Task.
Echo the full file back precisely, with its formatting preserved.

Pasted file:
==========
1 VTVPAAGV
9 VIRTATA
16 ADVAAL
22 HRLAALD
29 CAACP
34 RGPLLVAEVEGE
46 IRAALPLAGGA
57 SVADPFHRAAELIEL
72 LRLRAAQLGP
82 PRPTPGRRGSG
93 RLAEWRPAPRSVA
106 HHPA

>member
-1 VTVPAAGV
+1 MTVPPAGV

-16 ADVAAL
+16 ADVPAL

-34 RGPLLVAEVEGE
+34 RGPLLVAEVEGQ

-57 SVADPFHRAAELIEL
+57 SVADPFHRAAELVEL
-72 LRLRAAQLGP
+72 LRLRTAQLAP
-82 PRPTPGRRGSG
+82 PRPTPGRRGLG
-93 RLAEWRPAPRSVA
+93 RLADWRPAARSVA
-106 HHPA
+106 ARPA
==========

1 VTVPAAGV
9 VIRTATA
16 ADVAAL
22 HRLAALD
29 CAACP
34 RGPLLVAEVEGE
46 IRAALPLAGGA
57 SVADPFHRAAELIEL
72 LRLRAAQLGP
82 PRPTPGRRGSG
93 RLAEWRPAPRSVA
106 HHPA

>member
-1 VTVPAAGV
+1 MTVPPAGV

-16 ADVAAL
+16 ADVPAL

-34 RGPLLVAEVEGE
+34 RGPLLVAEVEGQ

-57 SVADPFHRAAELIEL
+57 SVADPFHRAAELVEL
-72 LRLRAAQLGP
+72 LRLRTAQLAP
-82 PRPTPGRRGSG
+82 PRPTPGRRGLG
-93 RLAEWRPAPRSVA
+93 RLADWRPAARSVA
-106 HHPA
+106 ARPA